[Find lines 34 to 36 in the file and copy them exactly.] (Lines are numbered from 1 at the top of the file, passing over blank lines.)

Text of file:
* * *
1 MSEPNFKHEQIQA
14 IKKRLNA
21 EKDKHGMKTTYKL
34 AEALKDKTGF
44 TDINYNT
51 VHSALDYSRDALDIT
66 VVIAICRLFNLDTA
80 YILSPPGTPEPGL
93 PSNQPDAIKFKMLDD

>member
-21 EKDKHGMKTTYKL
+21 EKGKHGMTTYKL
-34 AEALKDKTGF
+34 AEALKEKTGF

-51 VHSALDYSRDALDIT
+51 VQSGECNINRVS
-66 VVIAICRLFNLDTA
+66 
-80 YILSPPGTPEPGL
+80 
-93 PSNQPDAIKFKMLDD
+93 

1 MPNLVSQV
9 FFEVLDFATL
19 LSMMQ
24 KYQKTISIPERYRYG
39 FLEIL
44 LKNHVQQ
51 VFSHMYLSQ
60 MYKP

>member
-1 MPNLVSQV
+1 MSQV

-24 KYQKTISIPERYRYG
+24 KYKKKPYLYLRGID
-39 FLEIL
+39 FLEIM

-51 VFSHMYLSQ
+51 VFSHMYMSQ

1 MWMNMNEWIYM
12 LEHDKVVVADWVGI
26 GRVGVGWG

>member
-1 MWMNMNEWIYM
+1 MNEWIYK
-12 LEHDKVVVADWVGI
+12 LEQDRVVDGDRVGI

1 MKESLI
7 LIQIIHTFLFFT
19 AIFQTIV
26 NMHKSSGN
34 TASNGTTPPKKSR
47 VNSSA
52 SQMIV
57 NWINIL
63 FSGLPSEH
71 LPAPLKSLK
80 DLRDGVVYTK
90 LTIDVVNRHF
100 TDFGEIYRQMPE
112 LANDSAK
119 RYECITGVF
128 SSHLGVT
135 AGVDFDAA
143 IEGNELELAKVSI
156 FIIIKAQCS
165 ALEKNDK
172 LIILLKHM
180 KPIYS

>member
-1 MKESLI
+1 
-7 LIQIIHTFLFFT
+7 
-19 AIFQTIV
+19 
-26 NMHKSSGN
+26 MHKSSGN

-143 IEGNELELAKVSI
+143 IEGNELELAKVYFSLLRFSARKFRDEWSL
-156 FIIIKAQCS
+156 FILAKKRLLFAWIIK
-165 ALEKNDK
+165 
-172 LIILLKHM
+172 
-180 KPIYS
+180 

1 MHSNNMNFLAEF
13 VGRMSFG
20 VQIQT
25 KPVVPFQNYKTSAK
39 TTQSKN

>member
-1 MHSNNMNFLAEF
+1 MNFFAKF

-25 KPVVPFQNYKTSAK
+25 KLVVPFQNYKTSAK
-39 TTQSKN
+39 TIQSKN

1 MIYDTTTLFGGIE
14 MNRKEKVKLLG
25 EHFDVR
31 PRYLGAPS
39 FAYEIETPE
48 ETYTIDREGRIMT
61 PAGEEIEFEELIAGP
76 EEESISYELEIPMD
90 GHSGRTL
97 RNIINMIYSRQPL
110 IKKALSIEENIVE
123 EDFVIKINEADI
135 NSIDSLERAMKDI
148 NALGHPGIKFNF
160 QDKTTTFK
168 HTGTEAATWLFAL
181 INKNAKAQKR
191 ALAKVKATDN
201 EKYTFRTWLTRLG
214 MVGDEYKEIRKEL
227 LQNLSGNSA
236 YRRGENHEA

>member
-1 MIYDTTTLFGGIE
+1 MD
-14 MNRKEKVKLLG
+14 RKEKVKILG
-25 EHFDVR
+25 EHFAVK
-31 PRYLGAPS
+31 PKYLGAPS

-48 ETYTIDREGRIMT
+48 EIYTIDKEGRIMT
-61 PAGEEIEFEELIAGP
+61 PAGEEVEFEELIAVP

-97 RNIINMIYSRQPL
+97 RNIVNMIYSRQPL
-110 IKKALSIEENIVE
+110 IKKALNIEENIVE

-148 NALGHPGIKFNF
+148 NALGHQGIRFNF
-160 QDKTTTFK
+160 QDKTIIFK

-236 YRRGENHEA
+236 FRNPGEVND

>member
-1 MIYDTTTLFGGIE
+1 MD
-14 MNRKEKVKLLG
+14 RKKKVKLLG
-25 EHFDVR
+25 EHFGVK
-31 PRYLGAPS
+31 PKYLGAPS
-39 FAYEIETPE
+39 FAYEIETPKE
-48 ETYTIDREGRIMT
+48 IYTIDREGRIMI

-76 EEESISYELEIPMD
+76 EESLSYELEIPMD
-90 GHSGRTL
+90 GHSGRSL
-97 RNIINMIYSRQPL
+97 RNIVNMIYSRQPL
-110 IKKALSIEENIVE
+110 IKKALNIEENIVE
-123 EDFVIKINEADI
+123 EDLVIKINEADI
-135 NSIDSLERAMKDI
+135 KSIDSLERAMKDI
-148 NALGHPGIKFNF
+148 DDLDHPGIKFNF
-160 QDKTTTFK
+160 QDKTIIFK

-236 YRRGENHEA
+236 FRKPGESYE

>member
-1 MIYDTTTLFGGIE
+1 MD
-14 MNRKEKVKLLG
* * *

-24 KYQKTISIPERYRYG
+24 KYKKKPYLYLRGID
-39 FLEIL